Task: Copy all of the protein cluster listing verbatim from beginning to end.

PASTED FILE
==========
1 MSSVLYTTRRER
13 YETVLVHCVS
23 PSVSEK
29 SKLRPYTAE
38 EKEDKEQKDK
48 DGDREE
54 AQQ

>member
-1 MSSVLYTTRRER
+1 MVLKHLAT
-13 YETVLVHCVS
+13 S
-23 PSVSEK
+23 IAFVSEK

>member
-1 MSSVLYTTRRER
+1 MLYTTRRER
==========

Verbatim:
1 MSSVLYTTRRER
13 YETVLVHCVS
23 PSVSEK
29 SKLRPYTAE
38 EKEDKEQKDK
48 DGDREE
54 AQQ

>member
-1 MSSVLYTTRRER
+1 MVLKHLAT
-13 YETVLVHCVS
+13 S
-23 PSVSEK
+23 IAFVSEK

>member
-1 MSSVLYTTRRER
+1 MLYTTRRER